As I gaze into the future, my outlook is a blend of expectation and concern. I approach it with optimism, viewing AI as a new tool that holds the potential to augment and enhance our work. However, there's an underlying worry about the possible devaluation of skills refined over many years.

It's not unfamiliar territory – we've already encountered moments where we showcase a render without AI, only for some to assume it's AI-generated. Having spent over two decades in CGI, I've witnessed revolutionary changes before – architects transitioning to 3D modeling, the evolution of simplicity of render engines like V-Ray, and tools like Enscape for Revit. While these changes altered our workflow, they didn't fundamentally reshape our industry. The question now is how profoundly new AI tools will impact our work.

Admiring digital art on social media has been a source of inspiration for me, witnessing the creativity and execution of artists. However, there's a shift in perception – the immediate thought is often, "Ah, someone typed something on AI." I find myself hoping for a filter or a way to distinguish between works created through AI and those crafted through traditional methods. It's not about resisting change but ensuring that the value of human creativity and craftsmanship remains evident in an evolving landscape dominated by AI.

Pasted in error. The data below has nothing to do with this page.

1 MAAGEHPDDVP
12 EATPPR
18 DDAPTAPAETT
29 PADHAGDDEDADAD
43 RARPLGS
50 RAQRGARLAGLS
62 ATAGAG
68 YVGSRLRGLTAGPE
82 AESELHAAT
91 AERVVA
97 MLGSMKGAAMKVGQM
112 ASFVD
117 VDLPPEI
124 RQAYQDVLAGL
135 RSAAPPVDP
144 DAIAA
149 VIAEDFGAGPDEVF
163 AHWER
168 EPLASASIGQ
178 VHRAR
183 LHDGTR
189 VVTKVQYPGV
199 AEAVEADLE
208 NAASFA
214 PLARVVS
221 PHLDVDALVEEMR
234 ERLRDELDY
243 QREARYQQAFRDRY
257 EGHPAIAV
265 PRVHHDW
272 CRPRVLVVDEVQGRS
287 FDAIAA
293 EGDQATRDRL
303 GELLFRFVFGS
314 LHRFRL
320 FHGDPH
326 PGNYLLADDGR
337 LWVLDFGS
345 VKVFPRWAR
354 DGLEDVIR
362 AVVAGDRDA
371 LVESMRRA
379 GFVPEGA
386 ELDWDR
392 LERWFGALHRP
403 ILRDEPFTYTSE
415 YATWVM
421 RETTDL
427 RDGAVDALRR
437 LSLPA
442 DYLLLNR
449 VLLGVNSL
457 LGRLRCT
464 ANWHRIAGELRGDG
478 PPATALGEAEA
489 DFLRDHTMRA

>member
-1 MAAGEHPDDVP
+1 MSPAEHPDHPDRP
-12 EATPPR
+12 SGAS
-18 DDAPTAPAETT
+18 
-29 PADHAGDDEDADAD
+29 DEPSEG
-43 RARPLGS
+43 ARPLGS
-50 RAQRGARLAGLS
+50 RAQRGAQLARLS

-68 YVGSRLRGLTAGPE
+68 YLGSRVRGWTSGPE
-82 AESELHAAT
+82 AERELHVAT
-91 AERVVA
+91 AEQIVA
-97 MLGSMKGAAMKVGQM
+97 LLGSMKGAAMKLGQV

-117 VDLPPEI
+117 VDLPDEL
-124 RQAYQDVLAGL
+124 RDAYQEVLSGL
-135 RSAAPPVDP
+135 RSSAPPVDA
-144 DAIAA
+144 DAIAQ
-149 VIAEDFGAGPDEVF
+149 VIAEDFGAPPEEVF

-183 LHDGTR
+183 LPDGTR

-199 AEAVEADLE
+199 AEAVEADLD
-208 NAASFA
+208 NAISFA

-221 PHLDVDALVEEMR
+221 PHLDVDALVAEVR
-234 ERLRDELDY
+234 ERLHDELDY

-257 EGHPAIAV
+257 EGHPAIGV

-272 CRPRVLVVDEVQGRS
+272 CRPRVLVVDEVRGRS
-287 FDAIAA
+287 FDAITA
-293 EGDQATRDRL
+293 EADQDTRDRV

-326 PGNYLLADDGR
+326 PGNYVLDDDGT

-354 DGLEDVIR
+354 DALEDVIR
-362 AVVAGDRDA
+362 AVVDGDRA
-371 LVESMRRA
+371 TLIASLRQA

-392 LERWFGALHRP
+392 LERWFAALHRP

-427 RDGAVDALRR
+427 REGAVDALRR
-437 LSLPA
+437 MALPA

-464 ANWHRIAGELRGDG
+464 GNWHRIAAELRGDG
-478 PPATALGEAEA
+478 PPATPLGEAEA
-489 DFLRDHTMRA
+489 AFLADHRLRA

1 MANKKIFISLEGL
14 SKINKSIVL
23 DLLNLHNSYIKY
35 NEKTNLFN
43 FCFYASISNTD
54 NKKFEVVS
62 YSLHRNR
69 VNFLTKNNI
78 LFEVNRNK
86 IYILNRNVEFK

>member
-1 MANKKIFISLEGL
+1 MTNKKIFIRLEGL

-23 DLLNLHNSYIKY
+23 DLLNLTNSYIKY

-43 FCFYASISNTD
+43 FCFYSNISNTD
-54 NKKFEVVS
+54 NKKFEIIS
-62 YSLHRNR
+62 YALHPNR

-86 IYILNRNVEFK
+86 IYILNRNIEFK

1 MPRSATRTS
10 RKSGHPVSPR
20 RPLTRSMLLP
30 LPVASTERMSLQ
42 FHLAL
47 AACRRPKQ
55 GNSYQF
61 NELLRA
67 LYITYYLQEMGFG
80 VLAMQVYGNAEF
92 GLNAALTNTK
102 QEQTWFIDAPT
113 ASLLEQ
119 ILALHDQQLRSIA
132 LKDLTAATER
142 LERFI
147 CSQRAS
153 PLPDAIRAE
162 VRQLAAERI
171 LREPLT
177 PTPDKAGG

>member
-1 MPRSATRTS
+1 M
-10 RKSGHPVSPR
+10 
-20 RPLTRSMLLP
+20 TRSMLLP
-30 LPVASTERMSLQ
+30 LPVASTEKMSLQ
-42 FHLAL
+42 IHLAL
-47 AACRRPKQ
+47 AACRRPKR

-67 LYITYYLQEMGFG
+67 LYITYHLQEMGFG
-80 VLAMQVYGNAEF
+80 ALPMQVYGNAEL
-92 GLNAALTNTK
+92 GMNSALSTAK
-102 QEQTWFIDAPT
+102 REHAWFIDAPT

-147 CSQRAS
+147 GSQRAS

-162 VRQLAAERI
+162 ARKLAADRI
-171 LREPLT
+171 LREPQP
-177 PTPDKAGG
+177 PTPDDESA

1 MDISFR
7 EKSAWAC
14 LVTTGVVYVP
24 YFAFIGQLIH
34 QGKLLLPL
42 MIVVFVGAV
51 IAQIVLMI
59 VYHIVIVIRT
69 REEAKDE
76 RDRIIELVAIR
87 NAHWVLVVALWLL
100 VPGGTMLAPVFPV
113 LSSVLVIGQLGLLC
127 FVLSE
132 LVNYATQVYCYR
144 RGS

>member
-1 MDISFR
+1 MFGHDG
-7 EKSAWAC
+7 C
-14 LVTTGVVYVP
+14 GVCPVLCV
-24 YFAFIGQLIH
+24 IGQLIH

From your perspective as a user and artist, how do you imagine a future version of anima?

As a user and artist, envisioning the future of  anima 5  involves seamlessly integrating cutting-edge technologies. I see a future version that combines 3D models with AI, offering many options for clothing, expressions, and ethnic features. The aim would be to achieve a level of realism in characters beyond current possibilities.

One particular challenge I've encountered is integrating people into images where the base doesn't include them. Despite the advancements, this remains a bit tricky. Consequently, I foresee using 3D people as a reliable and versatile solution for our projects.

In essence, the future version of anima holds the potential to revolutionize how we populate our visualizations, creating characters with unprecedented diversity and realism and further solidifying anima as a go-to tool for architects and artists alike.

To conclude, I would like to mention that the ideas presented in these responses were crafted with the assistance of AI, specifically ChatGPT, as English is my second language. This tool proved invaluable in refining and structuring my thoughts. Just as I could seek AI's help to articulate these responses, it draws a parallel to the creative process of generating images by simply typing text or using AI tools as a valuable component of the creative workflow. These ideas are fundamentally mine, yet AI's collaborative role mirrors creativity's collaborative nature.

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About the author

Diego Gadler

Diego Gadler is the founder of AXYZ design, the creators of anima animated characters, which is now part of Chaos. He holds a degree in architecture from the University of Buenos Aires, specializing in architectural visualization. His passion lies in designing and developing software that enhances the professional workflow of architects and designers dedicated to creating stunning visual experiences.

Originally published: February 20, 2024.